The Saint Intervenes (The Saint Series)
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Crooked financiers, bookies, fake inventors, dodgy bankers, porn dealers, unethical businessmen, murderers, thieves, and liars—all will come to regret the day they came to the attention of the Saint.
and while he waited for it to arrive he was selecting a cigarette from a thin case which to the lay eye might have been silver, but which Mr Immelbern knew beyond all doubt was platinum. There are forms of instinct which soar beyond all physical explanations into the clear realms of clairvoyance. The homing pigeon wings its way across sightless space to the old roost. The Arabian camel finds the water-hole, and the pig detects the subterranean truffle. Even thus was the clairvoyance of Mr
unspeakable ruffian was this man who called himself the Saint.’ ” However hard it might have been for Mr Parstone to place the name of Simon Templar, he was by no means ignorant of the Saint. His watery eyes popped halfway out of their sockets, and his jaw hardened at the same time. “So you’re the Saind?” he said. “Of course,” murmured Simon. “Id your own words, a low cribidal—” Simon shook his head. “Oh, no, Herbert,” he said. “By no means as low as that. My reputation may be bad, but it’s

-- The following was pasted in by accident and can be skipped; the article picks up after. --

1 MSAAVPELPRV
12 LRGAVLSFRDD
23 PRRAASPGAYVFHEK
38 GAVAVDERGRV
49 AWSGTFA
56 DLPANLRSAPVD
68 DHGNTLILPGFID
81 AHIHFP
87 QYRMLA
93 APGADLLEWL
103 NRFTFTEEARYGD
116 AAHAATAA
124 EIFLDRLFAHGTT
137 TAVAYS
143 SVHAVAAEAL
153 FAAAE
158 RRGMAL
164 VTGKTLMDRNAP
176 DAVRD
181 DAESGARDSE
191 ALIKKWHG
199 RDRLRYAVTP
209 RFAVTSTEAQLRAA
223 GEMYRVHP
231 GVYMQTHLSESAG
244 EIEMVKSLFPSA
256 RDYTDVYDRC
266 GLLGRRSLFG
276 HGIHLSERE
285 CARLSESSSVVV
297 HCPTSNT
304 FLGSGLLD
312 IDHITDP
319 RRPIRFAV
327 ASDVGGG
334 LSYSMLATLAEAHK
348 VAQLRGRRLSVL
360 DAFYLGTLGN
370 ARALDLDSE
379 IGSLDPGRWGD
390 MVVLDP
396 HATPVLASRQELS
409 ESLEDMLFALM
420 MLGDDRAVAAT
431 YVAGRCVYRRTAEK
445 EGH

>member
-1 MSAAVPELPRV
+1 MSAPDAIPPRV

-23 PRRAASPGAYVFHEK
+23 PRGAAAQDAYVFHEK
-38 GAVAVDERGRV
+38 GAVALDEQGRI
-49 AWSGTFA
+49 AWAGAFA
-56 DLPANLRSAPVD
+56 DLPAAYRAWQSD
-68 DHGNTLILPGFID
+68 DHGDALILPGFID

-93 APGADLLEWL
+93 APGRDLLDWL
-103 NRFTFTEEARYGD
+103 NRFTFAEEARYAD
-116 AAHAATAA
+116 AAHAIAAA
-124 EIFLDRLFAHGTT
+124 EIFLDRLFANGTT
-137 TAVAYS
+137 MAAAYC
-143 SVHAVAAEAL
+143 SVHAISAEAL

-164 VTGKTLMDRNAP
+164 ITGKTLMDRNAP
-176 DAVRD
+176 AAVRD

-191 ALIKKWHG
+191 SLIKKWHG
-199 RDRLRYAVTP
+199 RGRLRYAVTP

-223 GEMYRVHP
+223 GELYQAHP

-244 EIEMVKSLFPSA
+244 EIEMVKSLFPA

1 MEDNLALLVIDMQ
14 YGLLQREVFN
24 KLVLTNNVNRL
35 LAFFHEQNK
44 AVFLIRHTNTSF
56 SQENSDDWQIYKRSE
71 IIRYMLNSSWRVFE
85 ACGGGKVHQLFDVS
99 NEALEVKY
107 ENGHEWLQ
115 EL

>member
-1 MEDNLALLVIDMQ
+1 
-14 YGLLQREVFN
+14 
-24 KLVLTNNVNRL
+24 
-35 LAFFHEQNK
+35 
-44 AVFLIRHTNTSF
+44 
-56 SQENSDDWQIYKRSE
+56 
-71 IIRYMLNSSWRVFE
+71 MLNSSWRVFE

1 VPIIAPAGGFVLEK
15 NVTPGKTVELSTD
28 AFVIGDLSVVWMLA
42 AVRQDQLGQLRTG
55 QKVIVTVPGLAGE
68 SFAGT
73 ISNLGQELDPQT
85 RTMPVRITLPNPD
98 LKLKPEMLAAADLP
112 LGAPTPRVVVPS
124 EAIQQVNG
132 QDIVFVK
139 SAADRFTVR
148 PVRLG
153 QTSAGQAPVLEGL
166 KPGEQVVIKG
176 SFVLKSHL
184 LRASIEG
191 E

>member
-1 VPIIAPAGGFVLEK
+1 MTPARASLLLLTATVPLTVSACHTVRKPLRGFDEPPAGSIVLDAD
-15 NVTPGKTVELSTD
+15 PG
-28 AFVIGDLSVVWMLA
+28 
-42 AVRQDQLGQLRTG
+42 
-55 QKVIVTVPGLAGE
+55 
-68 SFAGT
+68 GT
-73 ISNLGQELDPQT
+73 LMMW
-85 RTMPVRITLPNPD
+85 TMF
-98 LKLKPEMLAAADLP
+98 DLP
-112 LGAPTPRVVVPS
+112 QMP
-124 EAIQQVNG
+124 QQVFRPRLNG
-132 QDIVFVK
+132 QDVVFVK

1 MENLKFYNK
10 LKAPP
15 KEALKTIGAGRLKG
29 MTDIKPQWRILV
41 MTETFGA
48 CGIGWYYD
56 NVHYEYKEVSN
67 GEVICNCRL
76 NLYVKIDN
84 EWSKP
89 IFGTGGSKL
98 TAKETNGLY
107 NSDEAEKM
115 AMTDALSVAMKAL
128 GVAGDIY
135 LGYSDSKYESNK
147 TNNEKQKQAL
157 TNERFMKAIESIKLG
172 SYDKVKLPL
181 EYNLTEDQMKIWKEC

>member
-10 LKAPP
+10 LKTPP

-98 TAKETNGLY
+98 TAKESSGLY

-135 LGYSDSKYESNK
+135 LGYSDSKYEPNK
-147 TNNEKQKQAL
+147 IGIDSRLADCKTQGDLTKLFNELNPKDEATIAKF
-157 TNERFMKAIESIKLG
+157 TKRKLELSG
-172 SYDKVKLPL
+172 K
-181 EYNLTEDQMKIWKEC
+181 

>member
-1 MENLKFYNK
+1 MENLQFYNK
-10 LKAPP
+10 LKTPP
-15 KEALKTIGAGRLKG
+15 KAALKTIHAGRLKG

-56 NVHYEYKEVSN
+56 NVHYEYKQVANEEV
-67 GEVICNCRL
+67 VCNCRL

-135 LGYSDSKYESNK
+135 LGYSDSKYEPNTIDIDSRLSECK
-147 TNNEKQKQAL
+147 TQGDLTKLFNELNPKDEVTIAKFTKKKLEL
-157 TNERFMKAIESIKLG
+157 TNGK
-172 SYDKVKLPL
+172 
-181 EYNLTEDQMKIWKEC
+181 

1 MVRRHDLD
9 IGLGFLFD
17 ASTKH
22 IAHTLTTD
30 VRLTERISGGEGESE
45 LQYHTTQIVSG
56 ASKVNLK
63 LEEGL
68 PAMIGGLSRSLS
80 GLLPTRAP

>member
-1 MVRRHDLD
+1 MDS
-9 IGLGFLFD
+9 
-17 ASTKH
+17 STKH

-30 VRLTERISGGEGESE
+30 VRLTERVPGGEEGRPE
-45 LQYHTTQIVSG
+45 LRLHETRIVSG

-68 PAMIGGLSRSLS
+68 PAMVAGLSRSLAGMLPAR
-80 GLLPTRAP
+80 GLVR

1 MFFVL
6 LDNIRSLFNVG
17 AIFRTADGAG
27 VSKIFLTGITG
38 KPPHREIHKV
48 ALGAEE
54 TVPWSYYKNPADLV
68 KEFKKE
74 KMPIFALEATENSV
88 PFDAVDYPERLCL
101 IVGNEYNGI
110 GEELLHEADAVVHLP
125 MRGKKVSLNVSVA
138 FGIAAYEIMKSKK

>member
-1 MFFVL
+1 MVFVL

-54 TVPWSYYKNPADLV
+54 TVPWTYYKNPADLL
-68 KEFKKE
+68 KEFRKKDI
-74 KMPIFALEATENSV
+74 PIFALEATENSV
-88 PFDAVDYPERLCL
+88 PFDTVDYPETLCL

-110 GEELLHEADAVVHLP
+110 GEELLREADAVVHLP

to have-a da baby, too.” He stripped off his helmet and goggles, and watched the unloading of his cargo with interest. Signor Giuseppe Rolfieri had recovered considerably from the effects of the drug under whose influence he had been embarked, but the hangover, combined with some bumpy weather on the last part of the journey, restrained him hardly less effectively from much resistance. Simon had never known before that the human skin could really turn green, but the epidermis of Signor Rolfieri
Tombs, and he choked. “But this was an accident! You remember, Tanfold. They wanted her to sit on top of a step-ladder—they asked me to help her up—and I only caught her when she slipped—” “I know,” said Mr Tanfold. “But nobody else does. You’re the mug, Tombs. That photograph wouldn’t look so good in a Melbourne paper, would it? With a caption saying, ‘Son of prominent Melbourne businessman “holding the baby” at artists’ revel in Paris’—or something like that.” Mr Tombs swallowed. “But I can
hero for his next book. This was The Bandit, an adventure story featuring Ramon Francisco De Castilla y Espronceda Manrique, published in the summer of 1929 after its serialisation in the Empire News, a now long-forgotten Sunday newspaper. But sales of The Bandit were less than impressive, and Charteris began to question his choice of career. It was all very well writing—but if nobody wants to read what you write, what’s the point? “I had to succeed, because before me loomed the only